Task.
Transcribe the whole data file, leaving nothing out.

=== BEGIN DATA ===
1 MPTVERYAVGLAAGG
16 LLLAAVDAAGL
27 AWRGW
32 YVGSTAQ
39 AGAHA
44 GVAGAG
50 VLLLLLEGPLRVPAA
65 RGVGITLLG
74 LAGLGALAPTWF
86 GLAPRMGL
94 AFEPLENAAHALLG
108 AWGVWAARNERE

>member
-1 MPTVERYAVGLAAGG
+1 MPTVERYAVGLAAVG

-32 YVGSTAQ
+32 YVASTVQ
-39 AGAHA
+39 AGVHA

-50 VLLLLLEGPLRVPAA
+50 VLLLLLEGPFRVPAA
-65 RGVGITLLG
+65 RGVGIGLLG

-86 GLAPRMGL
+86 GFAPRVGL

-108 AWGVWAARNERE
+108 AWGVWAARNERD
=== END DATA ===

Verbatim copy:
1 MPTVERYAVGLAAGG
16 LLLAAVDAAGL
27 AWRGW
32 YVGSTAQ
39 AGAHA
44 GVAGAG
50 VLLLLLEGPLRVPAA
65 RGVGITLLG
74 LAGLGALAPTWF
86 GLAPRMGL
94 AFEPLENAAHALLG
108 AWGVWAARNERE

>member
-1 MPTVERYAVGLAAGG
+1 MPTVERYAVGLAAVG

-32 YVGSTAQ
+32 YVASTVQ
-39 AGAHA
+39 AGVHA

-50 VLLLLLEGPLRVPAA
+50 VLLLLLEGPFRVPAA
-65 RGVGITLLG
+65 RGVGIGLLG

-86 GLAPRMGL
+86 GFAPRVGL

-108 AWGVWAARNERE
+108 AWGVWAARNERD